\label{section-edge-from-parent}
Every child node is connected to its parent node via a special kind of edge
called the |edge from parent|. This edge is added to the \meta{child path} when
the following path operation is encountered:
\begin{pathoperation}{edge from parent}{\opt{\oarg{options}}}
This path operation can only be used inside \meta{child paths} and should
be given at the end, possibly followed by \meta{node specifications} like
|node {a}|. If a \meta{child path} does not contain this operation, it will
be added at the end of the \meta{child path} automatically.
By default, this operation does the following:
%
\begin{enumerate}
\item The following style is executed:
%
\begin{stylekey}{/tikz/edge from parent (initially draw)}
This style is inserted right before the |edge from parent path|
and before the \meta{options} are inserted.
%
\begin{codeexample}[]
\begin{tikzpicture}
[edge from parent/.style={draw,red,thick}]
\node {root}
child {node {left} edge from parent[dashed]}
child {node {right}
child {node {child}}
child {node {child} edge from parent[draw=none]}
};
\end{tikzpicture}
\end{codeexample}
\end{stylekey}
\item Next, the \meta{options} are executed.
\item Next, the text stored in the following key is inserted:
%
\begin{key}{/tikz/edge from parent path=\meta{path} (initially \normalfont code shown below)}
This option allows you to set the |edge from parent path| to a
new path. Initially, this path is the following:
%
\begin{codeexample}[code only]
(\tikzparentnode\tikzparentanchor) -- (\tikzchildnode\tikzchildanchor)
\end{codeexample}
%
The |\tikzparentnode| is a macro that will expand to the name
of the parent node. This works even when you have not assigned
a name to the parent node, in this case an internal name is
automatically generated. The |\tikzchildnode| is a macro that
expands to the name of the child node. The two |...anchor|
macros are empty by default. So, what is essentially inserted
is just the path segment
|(\tikzparentnode) -- (\tikzchildnode)|; which is exactly an
edge from the parent to the child.
You can modify this edge from parent path to achieve all sorts
of effects. For example, we could replace the straight line by
a curve as follows:
%
\begin{codeexample}[]
\begin{tikzpicture}[level distance=15mm, sibling distance=15mm,
edge from parent path=
{(\tikzparentnode.south) .. controls +(0,-1) and +(0,1)
.. (\tikzchildnode.north)}]
\node {root}
child {node {left}}
child {node {right}
child {node {child}}
child {node {child}}
};
\end{tikzpicture}
\end{codeexample}
Further useful |edge from parent path|s are defined in the tree
library, see Section~\ref{section-tree-library}.
The nodes in a \meta{node specification} following the
|edge from parent| path command get executed as if the |pos|
option had been added to all these nodes, see also
Section~\ref{section-pos-option}.
As an example, consider the following code:
%
\begin{codeexample}[code only]
\node (root) {} child {node (child) {} edge to parent node {label}};
\end{codeexample}
%
The |edge to parent| operation and the following |node|
operation will, together, have the same effect as if we had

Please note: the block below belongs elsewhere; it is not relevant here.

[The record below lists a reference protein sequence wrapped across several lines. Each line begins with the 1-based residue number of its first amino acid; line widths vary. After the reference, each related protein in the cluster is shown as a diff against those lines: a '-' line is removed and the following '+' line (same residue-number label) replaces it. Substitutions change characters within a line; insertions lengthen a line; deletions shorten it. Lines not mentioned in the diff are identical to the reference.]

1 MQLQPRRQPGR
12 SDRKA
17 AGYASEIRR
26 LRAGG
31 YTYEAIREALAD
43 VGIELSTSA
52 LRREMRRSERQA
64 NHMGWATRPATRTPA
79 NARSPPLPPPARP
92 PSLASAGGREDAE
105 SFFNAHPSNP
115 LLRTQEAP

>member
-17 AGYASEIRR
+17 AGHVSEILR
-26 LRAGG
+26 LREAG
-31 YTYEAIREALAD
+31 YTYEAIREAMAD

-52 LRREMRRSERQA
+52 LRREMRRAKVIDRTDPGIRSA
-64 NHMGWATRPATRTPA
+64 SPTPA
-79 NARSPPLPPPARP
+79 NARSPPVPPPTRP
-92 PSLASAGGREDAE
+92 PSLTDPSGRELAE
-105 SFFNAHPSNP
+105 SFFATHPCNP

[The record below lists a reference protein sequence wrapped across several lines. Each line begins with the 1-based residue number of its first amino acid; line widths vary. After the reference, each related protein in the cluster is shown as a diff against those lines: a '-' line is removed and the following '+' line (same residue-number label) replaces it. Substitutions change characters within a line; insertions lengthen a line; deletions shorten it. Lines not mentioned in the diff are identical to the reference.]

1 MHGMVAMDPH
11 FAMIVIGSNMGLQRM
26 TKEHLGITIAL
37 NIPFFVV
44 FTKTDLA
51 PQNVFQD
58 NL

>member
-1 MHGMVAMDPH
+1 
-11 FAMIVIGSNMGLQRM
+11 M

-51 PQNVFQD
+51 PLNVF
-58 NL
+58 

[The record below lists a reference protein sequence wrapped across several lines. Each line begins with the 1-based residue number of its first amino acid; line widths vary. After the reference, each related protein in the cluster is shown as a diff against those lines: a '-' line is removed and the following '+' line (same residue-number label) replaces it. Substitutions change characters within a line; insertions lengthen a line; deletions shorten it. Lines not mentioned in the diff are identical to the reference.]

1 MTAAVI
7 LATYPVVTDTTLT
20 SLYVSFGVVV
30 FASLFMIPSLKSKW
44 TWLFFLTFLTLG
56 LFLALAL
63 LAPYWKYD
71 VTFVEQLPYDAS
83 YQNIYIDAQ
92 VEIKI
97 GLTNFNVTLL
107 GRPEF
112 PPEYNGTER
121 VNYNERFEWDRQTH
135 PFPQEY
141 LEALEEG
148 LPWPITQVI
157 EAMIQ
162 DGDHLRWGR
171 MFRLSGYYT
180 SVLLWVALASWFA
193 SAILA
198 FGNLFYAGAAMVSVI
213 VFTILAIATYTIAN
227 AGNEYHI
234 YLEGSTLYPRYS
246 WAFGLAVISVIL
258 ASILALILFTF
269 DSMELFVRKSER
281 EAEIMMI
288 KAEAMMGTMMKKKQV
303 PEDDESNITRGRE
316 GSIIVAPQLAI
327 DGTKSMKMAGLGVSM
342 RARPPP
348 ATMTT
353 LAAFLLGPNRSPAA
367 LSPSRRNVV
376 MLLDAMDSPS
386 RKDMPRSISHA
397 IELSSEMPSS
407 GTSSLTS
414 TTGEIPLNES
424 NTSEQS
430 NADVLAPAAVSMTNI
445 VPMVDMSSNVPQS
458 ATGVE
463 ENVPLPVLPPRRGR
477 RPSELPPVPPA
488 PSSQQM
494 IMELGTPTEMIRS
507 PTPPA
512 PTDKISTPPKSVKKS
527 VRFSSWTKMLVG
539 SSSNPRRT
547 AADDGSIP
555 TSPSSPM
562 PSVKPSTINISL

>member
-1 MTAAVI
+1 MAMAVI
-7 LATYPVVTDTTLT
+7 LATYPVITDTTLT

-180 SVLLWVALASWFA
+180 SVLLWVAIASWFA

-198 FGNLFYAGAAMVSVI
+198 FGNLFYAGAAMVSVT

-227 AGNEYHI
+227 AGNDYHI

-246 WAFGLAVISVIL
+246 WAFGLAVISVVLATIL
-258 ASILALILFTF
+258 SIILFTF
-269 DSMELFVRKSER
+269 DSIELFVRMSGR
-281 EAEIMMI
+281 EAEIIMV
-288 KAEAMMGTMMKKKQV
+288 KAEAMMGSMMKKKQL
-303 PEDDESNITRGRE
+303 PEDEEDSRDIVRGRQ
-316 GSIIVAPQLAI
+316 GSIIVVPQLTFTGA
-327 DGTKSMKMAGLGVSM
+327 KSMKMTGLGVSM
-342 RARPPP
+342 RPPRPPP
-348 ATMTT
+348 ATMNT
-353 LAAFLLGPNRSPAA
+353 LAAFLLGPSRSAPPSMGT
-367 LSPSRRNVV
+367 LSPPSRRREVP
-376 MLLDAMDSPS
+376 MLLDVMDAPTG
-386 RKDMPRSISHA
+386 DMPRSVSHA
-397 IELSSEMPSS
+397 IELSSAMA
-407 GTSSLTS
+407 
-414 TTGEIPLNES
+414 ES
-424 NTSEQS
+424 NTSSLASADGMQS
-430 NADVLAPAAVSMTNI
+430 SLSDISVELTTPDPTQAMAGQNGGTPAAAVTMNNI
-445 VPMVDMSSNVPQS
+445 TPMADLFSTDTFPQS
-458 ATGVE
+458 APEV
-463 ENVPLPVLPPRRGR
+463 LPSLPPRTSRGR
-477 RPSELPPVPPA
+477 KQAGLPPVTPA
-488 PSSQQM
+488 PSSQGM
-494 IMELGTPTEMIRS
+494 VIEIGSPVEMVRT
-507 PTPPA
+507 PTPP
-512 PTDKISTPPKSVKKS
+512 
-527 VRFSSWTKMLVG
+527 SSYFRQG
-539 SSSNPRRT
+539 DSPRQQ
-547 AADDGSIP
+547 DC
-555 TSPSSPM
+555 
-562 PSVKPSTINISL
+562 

said:
%
\begin{codeexample}[code only]
(root) -- (child) node [pos=0.5] {label}
\end{codeexample}
Here is a more complicated example:
%
\begin{codeexample}[]
\begin{tikzpicture}
\node {root}
child {
node {left}
edge from parent
node[left] {a}
node[right] {b}
}
child {
node {right}
child {
node {child}
edge from parent
node[left] {c}
}
child {node {child}}
edge from parent
node[near end] {x}
};
\end{tikzpicture}
\end{codeexample}
As said before, the anchors in the default
|edge from parent path| are empty. However, you can set them
using the following keys:
%
\begin{key}{/tikz/child anchor=\meta{anchor} (initially border)}
Specifies the anchor where the edge from parent meets the
child node by setting the macro |\tikzchildanchor| to
|.|\meta{anchor}.
If you specify |border| as the \meta{anchor}, then the
macro |\tikzchildanchor| is set to the empty string. The
effect of this is that the edge from the parent will meet
the child on the border at an automatically calculated
position.
%
\begin{codeexample}[]
\begin{tikzpicture}
\node {root}
[child anchor=north]
child {node {left} edge from parent[dashed]}
child {node {right}
child {node {child}}
child {node {child} edge from parent[draw=none]}
};
\end{tikzpicture}
\end{codeexample}
\end{key}
\begin{key}{/tikz/parent anchor=\meta{anchor} (initially border)}
This option works the same way as the |child anchor|, only
for the parent.
\end{key}
\end{key}
\end{enumerate}
All of the above describes the standard functioning of the
|edge from parent| command. You may, however, sometimes need even more
fine-grained control (the graph drawing engine needs it, for instance). In
such cases the following key gives you complete control:
%
\begin{key}{/tikz/edge from parent macro=\meta{macro}}
The \meta{macro} gets expanded each time the |edge from parent| path
operation is used. This \meta{macro} must take two parameters and must
expand to some text that is subsequently parsed by the parser. The
first parameter will be the set of \meta{options} that where passed to
the |edge from parent| command, the second parameter will be the
\meta{node specifications} that following the command.
The standard behaviour of drawing a straight line from the parent node
to the child node could be achieved by setting the \meta{macro} to the
following:
%
\begin{codeexample}[code only]
\def\mymacro#1#2{
[style=edge from parent, #1]
(\tikzparentnode\tikzparentanchor) -- #2 (\tikzchildnode\tikzchildanchor)
}
\end{codeexample}
%
Note that |#2| is placed between |--| and the node to ensure that nodes
are put ``on top'' of the line.
\end{key}
\end{pathoperation}